The Kratom Herald

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All Kratom Vendors Should Sell Kratom As A Food, Since Kratom Can Be Sold Without Any FDA Pre-Market Approval When It Is Classified As A Food

At the 2020 Kratom Leadership Summit in Tampa, Michael Werner from the Holland & Knight law firm presented an excellent legal loophole which can be used to protect the Kratom industry. Specifically, Werner discussed how if Kratom is sold as a food, then it can be sold without any pre-market approval from the Food and Drug Administration (FDA). This is critically important, since the FDA has made attempts to ban Kratom on the grounds that Kratom is a drug, and drugs cannot be sold without pre-market approval from the FDA.

Indeed, this topic was discussed on The Kratom Herald three months ago, although Werner makes it much clearer what exactly this loophole means, and the precise way which Kratom vendors can apply this loophole to protect the industry from FDA over-regulation.

First off, a substance is classified as a food if it is consumed for taste, aroma, or nutritive value. Fortunately, the primary way the FDA classifies food versus drugs is what the manufacturer says about the product. Therefore, Kratom vendors simply need to label Kratom as a food, and avoid making any claims that Kratom is for curing, mitigating, treating, or preventing any disease, and automatically Kratom becomes a food.

On a side note, it is critically important that Kratom vendors avoid making any health claims, since if a Kratom vendor makes health claims, then Kratom automatically becomes an unapproved drug, and the vendor could be charged with illegal drug trafficking, For example, in a case from May 2019 a Kratom vendor was sent to prison for two years and had to forfeit $1 million simply because he was making health claims when selling Kratom.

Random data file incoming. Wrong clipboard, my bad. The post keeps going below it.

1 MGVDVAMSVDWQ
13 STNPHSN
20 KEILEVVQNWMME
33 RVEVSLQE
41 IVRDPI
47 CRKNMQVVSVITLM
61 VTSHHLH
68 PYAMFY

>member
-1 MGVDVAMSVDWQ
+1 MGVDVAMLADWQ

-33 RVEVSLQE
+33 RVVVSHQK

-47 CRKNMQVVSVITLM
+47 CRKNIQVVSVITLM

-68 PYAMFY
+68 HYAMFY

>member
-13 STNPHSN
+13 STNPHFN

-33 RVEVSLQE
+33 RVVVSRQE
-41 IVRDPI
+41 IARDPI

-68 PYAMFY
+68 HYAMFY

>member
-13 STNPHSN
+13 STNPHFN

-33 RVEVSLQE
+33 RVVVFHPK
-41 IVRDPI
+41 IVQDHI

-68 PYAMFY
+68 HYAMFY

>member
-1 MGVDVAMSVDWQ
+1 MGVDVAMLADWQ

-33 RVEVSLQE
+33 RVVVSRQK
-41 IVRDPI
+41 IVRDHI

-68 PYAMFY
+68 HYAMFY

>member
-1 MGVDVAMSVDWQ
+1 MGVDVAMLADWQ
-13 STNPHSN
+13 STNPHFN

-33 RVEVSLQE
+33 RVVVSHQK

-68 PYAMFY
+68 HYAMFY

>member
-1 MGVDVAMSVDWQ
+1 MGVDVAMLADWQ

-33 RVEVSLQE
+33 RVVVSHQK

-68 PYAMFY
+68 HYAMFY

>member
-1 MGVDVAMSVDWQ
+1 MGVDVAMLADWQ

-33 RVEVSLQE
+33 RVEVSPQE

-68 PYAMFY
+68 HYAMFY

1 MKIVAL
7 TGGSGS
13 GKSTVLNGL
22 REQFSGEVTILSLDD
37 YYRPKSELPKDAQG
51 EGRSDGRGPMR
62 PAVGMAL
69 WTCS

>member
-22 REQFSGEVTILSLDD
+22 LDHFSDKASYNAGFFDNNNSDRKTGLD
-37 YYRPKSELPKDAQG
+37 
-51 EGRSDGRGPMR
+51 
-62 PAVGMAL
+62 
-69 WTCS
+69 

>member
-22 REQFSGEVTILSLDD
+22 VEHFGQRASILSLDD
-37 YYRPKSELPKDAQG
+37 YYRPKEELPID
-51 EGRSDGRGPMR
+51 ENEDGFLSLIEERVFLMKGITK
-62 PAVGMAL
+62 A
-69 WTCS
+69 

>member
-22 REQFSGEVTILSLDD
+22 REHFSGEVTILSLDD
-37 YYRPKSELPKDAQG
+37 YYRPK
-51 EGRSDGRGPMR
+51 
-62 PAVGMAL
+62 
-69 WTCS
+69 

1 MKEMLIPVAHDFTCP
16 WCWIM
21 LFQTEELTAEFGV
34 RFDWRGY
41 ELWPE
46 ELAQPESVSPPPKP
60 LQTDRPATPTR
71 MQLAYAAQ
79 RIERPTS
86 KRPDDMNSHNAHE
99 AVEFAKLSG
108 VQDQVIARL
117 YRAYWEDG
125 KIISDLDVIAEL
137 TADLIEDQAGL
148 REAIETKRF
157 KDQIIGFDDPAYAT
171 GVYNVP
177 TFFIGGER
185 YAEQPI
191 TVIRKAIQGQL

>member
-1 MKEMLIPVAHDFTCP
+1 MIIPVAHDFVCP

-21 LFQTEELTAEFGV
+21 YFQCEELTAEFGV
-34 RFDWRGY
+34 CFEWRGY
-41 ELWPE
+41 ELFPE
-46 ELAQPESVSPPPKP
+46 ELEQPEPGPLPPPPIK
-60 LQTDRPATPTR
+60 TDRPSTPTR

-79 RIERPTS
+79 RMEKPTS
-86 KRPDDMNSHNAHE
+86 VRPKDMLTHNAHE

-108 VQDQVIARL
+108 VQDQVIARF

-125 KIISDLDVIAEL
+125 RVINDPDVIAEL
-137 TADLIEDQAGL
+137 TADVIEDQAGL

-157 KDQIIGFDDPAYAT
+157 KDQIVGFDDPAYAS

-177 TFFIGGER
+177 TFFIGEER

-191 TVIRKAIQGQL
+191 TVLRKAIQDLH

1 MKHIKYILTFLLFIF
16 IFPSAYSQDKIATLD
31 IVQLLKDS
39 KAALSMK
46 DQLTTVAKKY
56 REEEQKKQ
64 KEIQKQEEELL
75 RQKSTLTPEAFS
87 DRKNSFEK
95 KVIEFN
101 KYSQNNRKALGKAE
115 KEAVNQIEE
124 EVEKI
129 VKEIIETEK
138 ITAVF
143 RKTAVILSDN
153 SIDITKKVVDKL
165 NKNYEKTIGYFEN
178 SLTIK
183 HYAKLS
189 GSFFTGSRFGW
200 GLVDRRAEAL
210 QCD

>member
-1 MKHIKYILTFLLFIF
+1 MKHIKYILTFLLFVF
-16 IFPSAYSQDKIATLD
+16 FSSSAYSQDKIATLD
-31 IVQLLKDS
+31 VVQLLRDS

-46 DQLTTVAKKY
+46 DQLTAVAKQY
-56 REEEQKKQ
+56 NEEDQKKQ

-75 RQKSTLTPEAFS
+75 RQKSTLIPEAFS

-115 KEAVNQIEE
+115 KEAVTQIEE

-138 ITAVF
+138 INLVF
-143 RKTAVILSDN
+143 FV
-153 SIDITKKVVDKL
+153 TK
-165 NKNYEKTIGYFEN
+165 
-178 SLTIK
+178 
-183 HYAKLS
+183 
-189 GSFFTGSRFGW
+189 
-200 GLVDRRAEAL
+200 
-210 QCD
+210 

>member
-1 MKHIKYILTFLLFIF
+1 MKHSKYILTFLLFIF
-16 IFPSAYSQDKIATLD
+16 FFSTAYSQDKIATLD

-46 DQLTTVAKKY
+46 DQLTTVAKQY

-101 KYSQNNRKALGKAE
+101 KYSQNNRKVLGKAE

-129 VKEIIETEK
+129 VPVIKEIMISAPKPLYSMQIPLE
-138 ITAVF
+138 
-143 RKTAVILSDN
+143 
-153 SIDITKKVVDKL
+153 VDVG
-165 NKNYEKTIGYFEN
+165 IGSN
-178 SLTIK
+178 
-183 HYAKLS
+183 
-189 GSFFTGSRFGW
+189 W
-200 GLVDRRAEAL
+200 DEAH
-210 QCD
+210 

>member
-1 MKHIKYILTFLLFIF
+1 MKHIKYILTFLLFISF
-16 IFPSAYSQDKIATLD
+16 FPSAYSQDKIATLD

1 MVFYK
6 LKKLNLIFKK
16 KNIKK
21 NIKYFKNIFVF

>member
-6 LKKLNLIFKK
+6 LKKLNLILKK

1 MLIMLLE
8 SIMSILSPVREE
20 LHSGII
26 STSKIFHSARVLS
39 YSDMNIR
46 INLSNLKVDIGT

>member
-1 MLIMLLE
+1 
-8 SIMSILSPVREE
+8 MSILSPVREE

Back to the topic, if a vendor properly labels Kratom as a food, then it no longer requires pre-market approval from the FDA, meaning Kratom can legally be sold for human consumption without consulting the FDA.

That being said, the FDA still does have the authority to regulate food. For example, if a food is adulterated then the FDA can take action, although as long as Kratom is 100% pure then it is not considered adulterated, and the FDA can’t take any action.

Also, food manufacturers need to follow Good Manufacturing Practices (GMP) guidelines, which are an extensive set of rules for ensuring that the place where the food is manufactured is extremely cleanly. Therefore, all Kratom vendors need to follow GMP guidelines in order to sell Kratom as a food. Additionally, food labels have very specific requirements, and Kratom vendors need to follow these labeling guidelines to sell Kratom as a food.

Notably, Werner strongly advises against labeling Kratom as “not for human consumption”, since the FDA will easily be able to prove that it is for human consumption. The good thing about classifying Kratom as a food is that it can be sold for human consumption and still be legal.

Thus, selling Kratom as a food, via not making any health claims, following GMP guidelines, and using proper labeling is clearly the best way for vendors to sell Kratom, since classifying Kratom as a food allows vendors to legally sell Kratom for human consumption while simultaneously not needing FDA approval.